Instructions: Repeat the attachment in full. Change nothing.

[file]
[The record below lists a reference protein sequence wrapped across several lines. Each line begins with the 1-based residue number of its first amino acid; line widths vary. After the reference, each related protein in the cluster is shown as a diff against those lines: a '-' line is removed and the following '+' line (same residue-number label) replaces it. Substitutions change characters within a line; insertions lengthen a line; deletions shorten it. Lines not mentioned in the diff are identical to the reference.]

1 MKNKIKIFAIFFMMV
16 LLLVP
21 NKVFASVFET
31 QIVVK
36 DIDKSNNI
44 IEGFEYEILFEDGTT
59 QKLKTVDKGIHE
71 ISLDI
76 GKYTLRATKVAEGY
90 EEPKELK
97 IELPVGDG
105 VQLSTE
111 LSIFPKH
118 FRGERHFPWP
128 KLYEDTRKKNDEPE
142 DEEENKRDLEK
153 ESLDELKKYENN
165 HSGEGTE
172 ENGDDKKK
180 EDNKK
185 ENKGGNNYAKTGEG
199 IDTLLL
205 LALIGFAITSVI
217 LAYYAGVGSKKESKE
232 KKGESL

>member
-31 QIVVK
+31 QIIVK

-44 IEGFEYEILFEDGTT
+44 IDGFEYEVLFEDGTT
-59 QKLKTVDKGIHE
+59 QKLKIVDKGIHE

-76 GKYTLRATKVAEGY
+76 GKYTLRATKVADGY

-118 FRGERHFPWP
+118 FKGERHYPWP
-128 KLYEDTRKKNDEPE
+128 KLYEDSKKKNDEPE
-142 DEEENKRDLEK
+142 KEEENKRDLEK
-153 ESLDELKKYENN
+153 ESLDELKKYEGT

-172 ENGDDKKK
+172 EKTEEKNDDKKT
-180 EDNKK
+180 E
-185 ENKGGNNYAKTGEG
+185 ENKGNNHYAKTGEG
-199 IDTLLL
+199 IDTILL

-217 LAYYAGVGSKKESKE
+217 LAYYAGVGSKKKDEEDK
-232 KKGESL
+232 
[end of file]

[The record below lists a reference protein sequence wrapped across several lines. Each line begins with the 1-based residue number of its first amino acid; line widths vary. After the reference, each related protein in the cluster is shown as a diff against those lines: a '-' line is removed and the following '+' line (same residue-number label) replaces it. Substitutions change characters within a line; insertions lengthen a line; deletions shorten it. Lines not mentioned in the diff are identical to the reference.]

1 MKNKIKIFAIFFMMV
16 LLLVP
21 NKVFASVFET
31 QIVVK
36 DIDKSNNI
44 IEGFEYEILFEDGTT
59 QKLKTVDKGIHE
71 ISLDI
76 GKYTLRATKVAEGY
90 EEPKELK
97 IELPVGDG
105 VQLSTE
111 LSIFPKH
118 FRGERHFPWP
128 KLYEDTRKKNDEPE
142 DEEENKRDLEK
153 ESLDELKKYENN
165 HSGEGTE
172 ENGDDKKK
180 EDNKK
185 ENKGGNNYAKTGEG
199 IDTLLL
205 LALIGFAITSVI
217 LAYYAGVGSKKESKE
232 KKGESL

>member
-31 QIVVK
+31 QIIVK

-44 IEGFEYEILFEDGTT
+44 IDGFEYEVLFEDGTT
-59 QKLKTVDKGIHE
+59 QKLKIVDKGIHE

-76 GKYTLRATKVAEGY
+76 GKYTLRATKVADGY

-118 FRGERHFPWP
+118 FKGERHYPWP
-128 KLYEDTRKKNDEPE
+128 KLYEDSKKKNDEPE
-142 DEEENKRDLEK
+142 KEEENKRDLEK
-153 ESLDELKKYENN
+153 ESLDELKKYEGT

-172 ENGDDKKK
+172 EKTEEKNDDKKT
-180 EDNKK
+180 E
-185 ENKGGNNYAKTGEG
+185 ENKGNNHYAKTGEG
-199 IDTLLL
+199 IDTILL

-217 LAYYAGVGSKKESKE
+217 LAYYAGVGSKKKDEEDK
-232 KKGESL
+232 